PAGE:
Get your idea off the ground with a Catalyst Grant of up to £15k
At Digital Science we want to support your innovative scientific software ideas. So, if you’ve got an idea to help further scientific research, then we’ve got the funding and resources to make it happen.
OUR NEXT SUBMISSION DEADLINE IS 30th JUNE 2016
What we’re looking for
We like original, early stage software ideas that help benefit scientific research.
What we offer
We offer grants of up to £15,000 to help take your idea from concept to prototype.
Tell us about your idea
Submit your application and you’ll be on your way to bringing your idea to life.
Our grant explained in 60 seconds
- a description of the product or innovation
- an explanation of how it would benefit scientific research
- background information, including competitor information
- a timetable for its development
- a budget breakdown and how you would spend the funds
Awards are considered twice per year, once in June and once in December.
The selection process
We rigorously evaluate applications and aim to get back to you with an initial response within three weeks.
Applicants who pass this stage will be invited to present their idea to the Digital Science team. This can be done remotely (phone or video conference) or in person at our office in London or Boston. Following this, we will make our final decision.
Priority will be given to applicants whose ideas are truly innovative and who make the strongest case on how to make effective use of the grant. It’s that simple.
Our growing list of grantees includes
Alok Tayi, TetraScience
An open Internet-of-Things start-up aiming to accelerate the pace of scientific research
“This funding enables us to pursue our vision of a cloud-based laboratory that can dramatically accelerate scientific discovery. Additionally, we see this award as an opportunity to collaborate with the Digital Science team and portfolio companies based in Boston’s Kendall Square.”
Michael Schmidt, Nutonian
Creating a Robotic Scientist to See Patterns in Massive Data Sets
According to Michael Schmidt, CEO at Nutonian, Inc. and a former researcher at Cornell University, we often take the massive complexity in the world for granted. That’s why Schmidt is working on a new direction in artificial intelligence – the creation of a “robotic scientist” that can identify patterns in massive data sets unseen to the human eye. He and his team at Nutonian have set out to map the world’s data sets, calling it the “data genome project”. The goal is to collect one million data sets in the first year, analyze them in the cloud, find out what hidden equations lie in them and link them together. This innovative process will reveal road markers that will allow scientists to look back and see what they say about science and data in general. Schmidt says that “the Catalyst Grant Program has been instrumental, and that we wouldn’t have been able to do the project without it”.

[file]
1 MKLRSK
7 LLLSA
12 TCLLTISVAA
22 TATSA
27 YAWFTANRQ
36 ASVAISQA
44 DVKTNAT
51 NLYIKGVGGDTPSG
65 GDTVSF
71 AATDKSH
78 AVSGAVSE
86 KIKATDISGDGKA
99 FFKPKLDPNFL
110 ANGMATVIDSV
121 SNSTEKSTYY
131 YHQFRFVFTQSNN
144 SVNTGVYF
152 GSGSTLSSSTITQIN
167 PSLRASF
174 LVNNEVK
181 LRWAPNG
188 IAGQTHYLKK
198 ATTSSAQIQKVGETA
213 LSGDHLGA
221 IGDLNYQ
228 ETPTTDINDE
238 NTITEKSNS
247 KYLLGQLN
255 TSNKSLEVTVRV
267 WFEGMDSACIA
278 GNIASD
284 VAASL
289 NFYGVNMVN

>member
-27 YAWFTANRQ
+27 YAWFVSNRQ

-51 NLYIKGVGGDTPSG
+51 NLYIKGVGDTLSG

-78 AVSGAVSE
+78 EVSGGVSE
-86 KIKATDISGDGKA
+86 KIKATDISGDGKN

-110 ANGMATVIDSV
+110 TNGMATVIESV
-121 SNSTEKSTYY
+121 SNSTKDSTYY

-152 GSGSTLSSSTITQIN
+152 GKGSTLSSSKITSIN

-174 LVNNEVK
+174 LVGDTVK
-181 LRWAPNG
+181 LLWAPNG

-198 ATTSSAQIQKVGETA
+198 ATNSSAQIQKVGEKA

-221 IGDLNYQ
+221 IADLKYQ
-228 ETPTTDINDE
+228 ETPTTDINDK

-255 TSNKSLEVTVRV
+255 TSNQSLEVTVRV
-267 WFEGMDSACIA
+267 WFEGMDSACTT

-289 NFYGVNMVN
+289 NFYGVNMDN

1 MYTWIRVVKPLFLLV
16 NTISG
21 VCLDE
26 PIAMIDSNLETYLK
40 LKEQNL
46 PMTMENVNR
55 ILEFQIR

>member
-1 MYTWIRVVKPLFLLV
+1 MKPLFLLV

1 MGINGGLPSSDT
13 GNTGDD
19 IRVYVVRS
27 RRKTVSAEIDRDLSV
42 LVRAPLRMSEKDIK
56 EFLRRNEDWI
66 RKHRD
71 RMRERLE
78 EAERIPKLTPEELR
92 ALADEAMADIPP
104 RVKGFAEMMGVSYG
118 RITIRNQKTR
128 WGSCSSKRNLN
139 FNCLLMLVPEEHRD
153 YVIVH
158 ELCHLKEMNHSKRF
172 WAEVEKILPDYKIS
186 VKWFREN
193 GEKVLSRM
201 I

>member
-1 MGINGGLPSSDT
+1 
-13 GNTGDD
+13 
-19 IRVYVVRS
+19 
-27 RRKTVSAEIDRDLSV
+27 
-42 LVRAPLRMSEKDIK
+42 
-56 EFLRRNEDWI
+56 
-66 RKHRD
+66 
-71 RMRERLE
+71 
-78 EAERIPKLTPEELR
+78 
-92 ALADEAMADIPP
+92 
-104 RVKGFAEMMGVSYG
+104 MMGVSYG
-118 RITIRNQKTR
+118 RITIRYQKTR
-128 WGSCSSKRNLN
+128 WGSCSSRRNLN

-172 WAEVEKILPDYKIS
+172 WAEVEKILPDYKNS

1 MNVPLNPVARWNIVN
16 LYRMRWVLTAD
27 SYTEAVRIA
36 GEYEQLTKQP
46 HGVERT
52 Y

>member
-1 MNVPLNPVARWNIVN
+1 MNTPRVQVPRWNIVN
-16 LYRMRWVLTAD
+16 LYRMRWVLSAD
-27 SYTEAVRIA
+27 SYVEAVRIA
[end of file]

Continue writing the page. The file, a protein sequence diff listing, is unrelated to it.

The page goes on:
Transforming neurocognitive research through technology
Reuben Robbins, a clinical psychologist at Columbia University, studies the neurocognitive aspects of HIV through research and neurological testing that requires extensive manual processing. Robbins realized that the interactive nature of the electronic touchscreen could reduce most of the manual processing and an online database could make test results available to his peers globally – transforming research in the field. The new platform affords clinicians instant results and eliminates manual processing to save time and ensure consistency. According to Robbins, funding typically comes through the federal government and is a slow process. “The Catalyst Grant is intellectual and emotional support with fast and flexible funding.”
Nathan Jenkins and Alberto Pepe, Authorea
Dynamic content and data-driven figures for scholarly papers